Timothy Mays, a bridge designer who teaches civil engineering at The Citadel, says that while the steel-reinforced barriers are designed to take accidental collisions rather than head-on impacts, DeClemente could not realistically have gotten through.
"The worst-case scenario that you could get over the barrier would be if you rolled," Mays says. "So somebody that knows how to drive a vehicle way better than me could turn at a very sharp angle and cause it to roll, and then it could roll over the barrier if they wanted to do that." In September 2007, two men died when a tire blew out on their Ford Explorer as they were traveling east on the Don Holt Bridge between North Charleston and Daniel Island, causing the driver to lose control and flip the vehicle. The SUV flipped over a waist-high barrier and plummeted five stories into the marsh.
As for the suicide-bomber scenario, Mays says no single person with a carload of explosives could take down a modern bridge — it takes a trained team of demolition professionals setting off a series of strategically placed detonations to bring down a bridge intentionally. Capt. Stan Gragg says the Mt. Pleasant Police Department has a plan in place to deal with bomb threats on the Ravenel Bridge.
- Jonathan Boncek
- Coast Guard Operations Petty Officer Jason Miller says he has never seen someone survive the fall from the Ravenel Bridge.
Disaster struck in 1946 on the John P. Grace Memorial Bridge, the predecessor to the predecessor to the Ravenel. The drifting cargo ship Nicaraguan Victory plowed into the bridge, tearing away a 100-yard piece of the roadway and killing a family of five when their car plummeted through the gash. But modern bridges are not only much more crash-proof than they once were — Mays says he recently designed a bridge to withstand a train collision — they are also designed to prevent getting hit in the first place. During the construction of the Ravenel Bridge from 2001 to 2005, 21 shiploads of limestone were carried in from Newfoundland to build protective islands at the bases of the bridge supports, according to the S.C. Department of Transportation. Today, an incoming ship would run aground on the rocks before it could ever hit one of the supports.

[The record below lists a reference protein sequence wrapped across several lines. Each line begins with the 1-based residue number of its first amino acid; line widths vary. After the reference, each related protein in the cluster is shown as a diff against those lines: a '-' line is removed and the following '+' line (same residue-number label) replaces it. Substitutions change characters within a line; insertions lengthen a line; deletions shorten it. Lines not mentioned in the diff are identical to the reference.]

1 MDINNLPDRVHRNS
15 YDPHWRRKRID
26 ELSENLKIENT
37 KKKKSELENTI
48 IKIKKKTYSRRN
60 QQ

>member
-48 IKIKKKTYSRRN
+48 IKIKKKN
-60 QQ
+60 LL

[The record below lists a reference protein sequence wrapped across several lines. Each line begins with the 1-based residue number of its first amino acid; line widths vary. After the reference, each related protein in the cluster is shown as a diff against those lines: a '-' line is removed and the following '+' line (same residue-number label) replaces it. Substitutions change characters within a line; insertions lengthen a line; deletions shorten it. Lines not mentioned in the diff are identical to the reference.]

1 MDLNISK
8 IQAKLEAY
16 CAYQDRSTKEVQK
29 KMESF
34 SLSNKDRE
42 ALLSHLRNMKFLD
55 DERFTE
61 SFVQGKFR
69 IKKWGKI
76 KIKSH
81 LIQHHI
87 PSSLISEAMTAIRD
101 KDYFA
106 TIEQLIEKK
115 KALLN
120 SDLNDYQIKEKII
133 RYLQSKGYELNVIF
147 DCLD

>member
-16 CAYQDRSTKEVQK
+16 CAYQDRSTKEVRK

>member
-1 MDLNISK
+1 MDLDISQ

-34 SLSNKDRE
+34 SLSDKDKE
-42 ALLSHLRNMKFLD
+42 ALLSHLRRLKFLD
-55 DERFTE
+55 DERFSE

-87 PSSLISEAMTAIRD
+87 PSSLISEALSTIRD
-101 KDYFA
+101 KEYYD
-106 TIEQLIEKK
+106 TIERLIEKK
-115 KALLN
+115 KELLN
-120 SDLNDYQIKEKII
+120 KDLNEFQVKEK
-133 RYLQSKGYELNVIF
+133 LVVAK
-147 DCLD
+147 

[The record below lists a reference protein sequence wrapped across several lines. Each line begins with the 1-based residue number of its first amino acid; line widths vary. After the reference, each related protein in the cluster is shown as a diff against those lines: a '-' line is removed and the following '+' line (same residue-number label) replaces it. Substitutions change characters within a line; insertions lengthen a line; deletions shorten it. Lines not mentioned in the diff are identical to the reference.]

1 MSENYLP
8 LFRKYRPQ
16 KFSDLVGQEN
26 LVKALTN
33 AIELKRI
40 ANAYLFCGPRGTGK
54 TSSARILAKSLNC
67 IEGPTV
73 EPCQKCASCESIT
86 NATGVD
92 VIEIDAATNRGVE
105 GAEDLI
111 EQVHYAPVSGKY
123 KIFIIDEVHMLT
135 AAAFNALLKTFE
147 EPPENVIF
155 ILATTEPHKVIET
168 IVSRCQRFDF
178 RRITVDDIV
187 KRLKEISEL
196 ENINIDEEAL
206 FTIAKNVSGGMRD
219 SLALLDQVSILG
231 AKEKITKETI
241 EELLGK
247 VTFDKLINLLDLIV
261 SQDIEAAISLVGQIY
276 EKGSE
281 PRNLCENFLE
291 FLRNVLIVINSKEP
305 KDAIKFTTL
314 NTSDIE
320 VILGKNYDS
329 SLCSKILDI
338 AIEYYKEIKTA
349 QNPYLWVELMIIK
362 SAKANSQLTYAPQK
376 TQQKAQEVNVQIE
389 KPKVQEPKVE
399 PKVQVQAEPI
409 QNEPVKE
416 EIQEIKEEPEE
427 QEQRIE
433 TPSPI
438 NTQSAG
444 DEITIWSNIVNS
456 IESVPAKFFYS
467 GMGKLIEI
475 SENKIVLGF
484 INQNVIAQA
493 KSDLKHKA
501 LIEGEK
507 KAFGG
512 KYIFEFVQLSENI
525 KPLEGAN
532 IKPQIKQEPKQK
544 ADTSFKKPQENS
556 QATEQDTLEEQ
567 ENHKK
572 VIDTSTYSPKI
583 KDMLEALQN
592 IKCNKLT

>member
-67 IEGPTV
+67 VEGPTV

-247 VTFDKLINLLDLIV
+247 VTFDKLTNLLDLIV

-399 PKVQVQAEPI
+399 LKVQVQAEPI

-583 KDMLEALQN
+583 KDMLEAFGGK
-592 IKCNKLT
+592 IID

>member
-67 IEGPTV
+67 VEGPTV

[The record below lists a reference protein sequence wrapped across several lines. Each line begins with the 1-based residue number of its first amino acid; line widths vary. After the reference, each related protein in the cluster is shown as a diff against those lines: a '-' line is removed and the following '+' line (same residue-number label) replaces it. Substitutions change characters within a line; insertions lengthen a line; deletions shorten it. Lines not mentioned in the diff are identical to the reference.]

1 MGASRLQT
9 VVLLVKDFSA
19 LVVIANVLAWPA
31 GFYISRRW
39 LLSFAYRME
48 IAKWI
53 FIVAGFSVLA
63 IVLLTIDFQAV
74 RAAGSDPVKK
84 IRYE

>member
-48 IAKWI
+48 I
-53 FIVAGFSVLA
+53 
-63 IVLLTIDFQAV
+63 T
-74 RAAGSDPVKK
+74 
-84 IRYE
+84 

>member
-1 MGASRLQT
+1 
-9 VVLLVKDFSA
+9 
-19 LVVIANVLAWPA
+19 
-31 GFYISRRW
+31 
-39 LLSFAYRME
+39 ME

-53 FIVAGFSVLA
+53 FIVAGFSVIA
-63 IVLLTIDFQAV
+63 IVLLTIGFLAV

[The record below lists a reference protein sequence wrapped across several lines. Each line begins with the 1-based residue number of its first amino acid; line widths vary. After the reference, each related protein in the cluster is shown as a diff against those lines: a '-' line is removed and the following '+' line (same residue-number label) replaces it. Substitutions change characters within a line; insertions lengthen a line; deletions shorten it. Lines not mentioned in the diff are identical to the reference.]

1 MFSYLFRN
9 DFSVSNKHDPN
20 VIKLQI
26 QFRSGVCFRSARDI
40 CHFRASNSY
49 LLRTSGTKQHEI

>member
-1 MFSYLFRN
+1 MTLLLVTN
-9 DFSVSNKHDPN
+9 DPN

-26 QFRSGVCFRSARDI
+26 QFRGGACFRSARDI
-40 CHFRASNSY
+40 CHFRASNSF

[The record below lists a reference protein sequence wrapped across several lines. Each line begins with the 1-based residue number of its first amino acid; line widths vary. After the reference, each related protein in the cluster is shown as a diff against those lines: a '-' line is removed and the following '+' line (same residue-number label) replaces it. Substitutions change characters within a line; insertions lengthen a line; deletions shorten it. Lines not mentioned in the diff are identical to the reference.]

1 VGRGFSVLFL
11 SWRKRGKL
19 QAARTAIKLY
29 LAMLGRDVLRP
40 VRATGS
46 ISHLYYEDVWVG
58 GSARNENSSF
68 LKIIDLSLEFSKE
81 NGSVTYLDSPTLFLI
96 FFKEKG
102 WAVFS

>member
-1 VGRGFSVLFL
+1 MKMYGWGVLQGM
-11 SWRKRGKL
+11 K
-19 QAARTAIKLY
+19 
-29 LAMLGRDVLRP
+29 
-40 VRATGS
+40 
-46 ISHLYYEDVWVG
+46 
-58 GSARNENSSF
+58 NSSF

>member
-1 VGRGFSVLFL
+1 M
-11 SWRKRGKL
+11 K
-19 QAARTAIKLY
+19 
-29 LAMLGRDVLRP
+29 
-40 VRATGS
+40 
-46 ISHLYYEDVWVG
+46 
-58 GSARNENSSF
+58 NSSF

What about natural disasters?
Mays says any bridge design is a compromise between economy and safety, but most are "way over-designed for what they'll probably ever see in their life" anyway. When it came to the design of the Ravenel Bridge, designers took into consideration two types of natural disasters: earthquakes and hurricanes.
To prepare for earthquakes, Mays says the Ravenel designers started from the ground up with "massive foundations." Almost every component of the bridge is larger, stronger, and more capable of absorbing energy than on other bridges, he says. During the construction, SCDOT engineers detonated explosives to conduct a $6.5 million test of the foundations' integrity. They passed.
When it came to hurricane safety, Mays says engineers conducted wind-tunnel tests on a scale model of the bridge, taking into account winds that could cause the bridge to vibrate at dangerous frequencies. According to the SCDOT, the bridge is designed to withstand wind speeds up to 193 mph.
Who's in charge here?